Briatore bows out in unsavoury style
Flavio Briatore's departure from his position as the boss of the Renault team in the wake of the Singapore race-fixing scandal robs Formula 1 of one of its most flamboyant and controversial characters.
The 59-year-old Italian, who has cultivated an image as a jet-setting playboy businessman, left his position as team principal after Renault decided not to contest charges that they had asked their driver Nelson Piquet Jr to deliberately crash in last year's Singapore Grand Prix to aid team-mate Fernando Alonso's chances of winning the race.
The allegation has rocked F1 to the core, the latest damaging episode for a sport that has recently suffered a number of cases that have brought its integrity into question.
There was the 'spy scandal' of 2007, when McLaren were found to illegally have possession of confidential technical information about the car of rivals Ferrari. McLaren were fined $100m (then £49m) and thrown out of the constructors' championship for that.
Shortly afterwards, Renault themselves escaped punishment after being found guilty of a similar charge.
Since then there has been 'lie-gate', when Lewis Hamilton, the world champion, was found to have misled stewards over his actions in this year's Australian Grand Prix, and numerous rows over rules and politics.
Earlier this year, F1 was in danger of being torn apart when a group of eight teams threatened to break away and set up a rival championship.
This one trumps the lot, though.
Briatore formed a close relationship with F1 impresario Bernie Ecclestone
Some people inside F1 have attempted to play it down, suggesting that teams are always looking for the 'unfair advantage' in their attempt to win, and that it should just be accepted as part of the sport.
But F1 has long been notorious for its skewed sense of morality, and it appears that may be what has led to this latest scandal. For that is exactly what it is.
The attempt to gain an unfair advantage is only one aspect of what is so wrong about what appears to have happened in Singapore last September.
In essence, what we are talking about here - if they are found guilty at Monday's hearing of the FIA's world motorsport council - is a team that was prepared to put at risk their driver's safety - and that of his competitors, marshals and the spectators at the race - in an attempt to engineer a better result for another driver.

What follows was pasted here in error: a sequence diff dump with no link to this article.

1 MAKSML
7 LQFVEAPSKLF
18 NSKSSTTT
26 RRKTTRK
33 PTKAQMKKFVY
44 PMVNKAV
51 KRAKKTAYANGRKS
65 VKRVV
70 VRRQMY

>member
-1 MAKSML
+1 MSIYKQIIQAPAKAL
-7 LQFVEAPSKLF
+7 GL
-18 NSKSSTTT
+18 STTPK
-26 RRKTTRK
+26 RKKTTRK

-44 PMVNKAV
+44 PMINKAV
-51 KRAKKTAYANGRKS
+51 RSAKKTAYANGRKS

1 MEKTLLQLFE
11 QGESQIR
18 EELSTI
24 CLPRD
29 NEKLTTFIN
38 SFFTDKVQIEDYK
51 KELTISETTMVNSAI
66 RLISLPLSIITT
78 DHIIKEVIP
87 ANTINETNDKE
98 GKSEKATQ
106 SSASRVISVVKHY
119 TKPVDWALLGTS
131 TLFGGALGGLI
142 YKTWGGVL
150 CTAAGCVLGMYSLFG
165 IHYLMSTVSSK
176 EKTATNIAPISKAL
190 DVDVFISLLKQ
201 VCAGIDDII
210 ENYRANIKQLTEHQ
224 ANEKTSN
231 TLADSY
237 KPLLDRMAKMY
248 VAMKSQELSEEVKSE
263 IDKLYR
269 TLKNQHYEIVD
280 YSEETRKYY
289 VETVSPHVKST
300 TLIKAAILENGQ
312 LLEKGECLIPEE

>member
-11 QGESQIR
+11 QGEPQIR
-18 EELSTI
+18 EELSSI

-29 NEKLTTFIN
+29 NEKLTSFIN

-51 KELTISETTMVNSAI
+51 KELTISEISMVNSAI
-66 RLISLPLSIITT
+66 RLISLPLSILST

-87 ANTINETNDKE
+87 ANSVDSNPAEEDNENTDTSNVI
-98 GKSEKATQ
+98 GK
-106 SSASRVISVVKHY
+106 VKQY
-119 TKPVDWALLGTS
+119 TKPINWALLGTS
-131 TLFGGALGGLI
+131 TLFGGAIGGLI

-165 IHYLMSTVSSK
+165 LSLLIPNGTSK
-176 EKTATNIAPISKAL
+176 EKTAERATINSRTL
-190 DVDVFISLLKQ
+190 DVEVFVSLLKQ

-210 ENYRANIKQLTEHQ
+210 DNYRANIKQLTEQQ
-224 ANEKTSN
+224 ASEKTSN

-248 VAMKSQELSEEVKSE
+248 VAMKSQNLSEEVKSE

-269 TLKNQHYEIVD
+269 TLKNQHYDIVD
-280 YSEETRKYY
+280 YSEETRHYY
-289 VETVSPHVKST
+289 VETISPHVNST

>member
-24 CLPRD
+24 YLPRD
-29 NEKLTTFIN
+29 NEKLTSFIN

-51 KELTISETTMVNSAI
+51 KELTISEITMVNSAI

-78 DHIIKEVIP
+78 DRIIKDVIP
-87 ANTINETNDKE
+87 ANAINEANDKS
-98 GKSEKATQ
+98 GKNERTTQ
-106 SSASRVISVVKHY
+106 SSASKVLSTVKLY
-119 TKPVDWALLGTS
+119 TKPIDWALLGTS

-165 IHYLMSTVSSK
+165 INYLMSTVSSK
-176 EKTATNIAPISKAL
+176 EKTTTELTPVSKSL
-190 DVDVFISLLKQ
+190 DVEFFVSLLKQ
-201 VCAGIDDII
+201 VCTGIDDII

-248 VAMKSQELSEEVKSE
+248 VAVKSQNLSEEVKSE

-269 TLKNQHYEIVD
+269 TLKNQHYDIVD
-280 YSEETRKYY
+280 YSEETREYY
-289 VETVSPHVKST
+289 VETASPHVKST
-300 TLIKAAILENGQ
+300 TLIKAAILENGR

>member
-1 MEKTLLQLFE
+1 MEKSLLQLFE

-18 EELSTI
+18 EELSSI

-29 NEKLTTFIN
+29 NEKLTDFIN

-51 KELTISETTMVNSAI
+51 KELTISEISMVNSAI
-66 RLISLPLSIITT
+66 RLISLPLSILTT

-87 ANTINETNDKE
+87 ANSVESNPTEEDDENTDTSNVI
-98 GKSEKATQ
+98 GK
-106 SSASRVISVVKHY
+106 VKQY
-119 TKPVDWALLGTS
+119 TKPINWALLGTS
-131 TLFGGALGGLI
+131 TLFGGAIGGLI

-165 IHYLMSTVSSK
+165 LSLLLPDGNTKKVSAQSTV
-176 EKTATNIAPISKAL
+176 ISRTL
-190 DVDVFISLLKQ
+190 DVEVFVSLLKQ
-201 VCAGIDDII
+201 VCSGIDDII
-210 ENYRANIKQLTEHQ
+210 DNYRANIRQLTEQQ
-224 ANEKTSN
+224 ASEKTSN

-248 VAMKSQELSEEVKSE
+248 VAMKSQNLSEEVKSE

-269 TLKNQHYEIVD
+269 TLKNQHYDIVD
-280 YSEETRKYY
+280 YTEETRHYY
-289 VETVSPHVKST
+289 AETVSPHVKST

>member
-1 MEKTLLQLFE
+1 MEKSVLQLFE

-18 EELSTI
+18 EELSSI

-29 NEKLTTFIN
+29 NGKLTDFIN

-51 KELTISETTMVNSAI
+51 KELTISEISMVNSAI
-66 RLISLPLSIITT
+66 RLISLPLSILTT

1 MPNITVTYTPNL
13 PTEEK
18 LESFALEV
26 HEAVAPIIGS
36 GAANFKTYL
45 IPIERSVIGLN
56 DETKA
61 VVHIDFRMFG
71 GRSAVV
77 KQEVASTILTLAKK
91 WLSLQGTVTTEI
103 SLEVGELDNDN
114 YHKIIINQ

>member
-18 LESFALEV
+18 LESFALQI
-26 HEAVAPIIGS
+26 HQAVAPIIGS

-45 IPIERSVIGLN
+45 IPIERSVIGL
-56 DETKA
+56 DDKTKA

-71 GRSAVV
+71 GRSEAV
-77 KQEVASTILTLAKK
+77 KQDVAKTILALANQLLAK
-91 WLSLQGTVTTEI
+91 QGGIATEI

It smacks of desperation, which is odd because Alonso, at least, was competitive in Singapore that weekend. Renault had been having a dreadful year, but changes to their car had made it a front-runner by that late stage of the season, and he was down in 15th on the grid only because of a mechanical problem in qualifying. He went on to win the following race in Japan with a quite brilliant drive.
Whatever sparked the decision for Piquet to crash on purpose in order to engineer a safety car period that would benefit Alonso - and who knows whether the truth will ever come out - two of F1's most prominent and brilliant figures have lost their jobs over it. Engineer and strategist Pat Symonds has also been forced out of Renault along with Briatore.
As it happens, Briatore's downfall may not be entirely unconnected with the political battles that have scarred much of this season. Certainly most people within F1 believe the one has come out of the other.
The Formula 1 Teams' Association (Fota) ultimately won its battle with Max Mosley, president of governing body the FIA, over the future direction of F1. But Mosley, forced to agree that he would not run again for president in October's elections in order to get Fota back on board, has never been one to take defeat lightly.
There are plenty of people in F1 who believe he has taken his opportunity to exact revenge for his defeat. After all, Briatore was one of the hawks in that battle - to the point that Mosley was moved to describe him as a "loony".
Briatore's business career first took off when he established Benetton in North America in the 1980s - a move which made him a very rich man. His first involvement in F1 came in 1988, when he was employed to run the commercial side of the company's racing team, quickly being promoted to team boss.
It was there that he first met Symonds.